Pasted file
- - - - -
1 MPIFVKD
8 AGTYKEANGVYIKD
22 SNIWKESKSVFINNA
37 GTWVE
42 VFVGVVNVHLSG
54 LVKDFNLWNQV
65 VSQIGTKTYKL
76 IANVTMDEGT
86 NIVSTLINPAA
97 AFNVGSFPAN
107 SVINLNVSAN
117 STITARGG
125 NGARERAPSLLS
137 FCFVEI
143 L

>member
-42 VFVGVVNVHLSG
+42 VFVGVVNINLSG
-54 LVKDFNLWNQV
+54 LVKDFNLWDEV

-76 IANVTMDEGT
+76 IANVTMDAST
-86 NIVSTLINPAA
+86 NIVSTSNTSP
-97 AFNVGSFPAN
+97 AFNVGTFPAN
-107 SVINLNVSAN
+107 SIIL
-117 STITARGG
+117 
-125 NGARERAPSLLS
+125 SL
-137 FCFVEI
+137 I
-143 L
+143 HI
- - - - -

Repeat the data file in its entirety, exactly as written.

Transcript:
1 MPIFVKD
8 AGTYKEANGVYIKD
22 SNIWKESKSVFINNA
37 GTWVE
42 VFVGVVNVHLSG
54 LVKDFNLWNQV
65 VSQIGTKTYKL
76 IANVTMDEGT
86 NIVSTLINPAA
97 AFNVGSFPAN
107 SVINLNVSAN
117 STITARGG
125 NGARERAPSLLS
137 FCFVEI
143 L

>member
-42 VFVGVVNVHLSG
+42 VFVGVVNINLSG
-54 LVKDFNLWNQV
+54 LVKDFNLWDEV

-76 IANVTMDEGT
+76 IANVTMDAST
-86 NIVSTLINPAA
+86 NIVSTSNTSP
-97 AFNVGSFPAN
+97 AFNVGTFPAN
-107 SVINLNVSAN
+107 SIIL
-117 STITARGG
+117 
-125 NGARERAPSLLS
+125 SL
-137 FCFVEI
+137 I
-143 L
+143 HI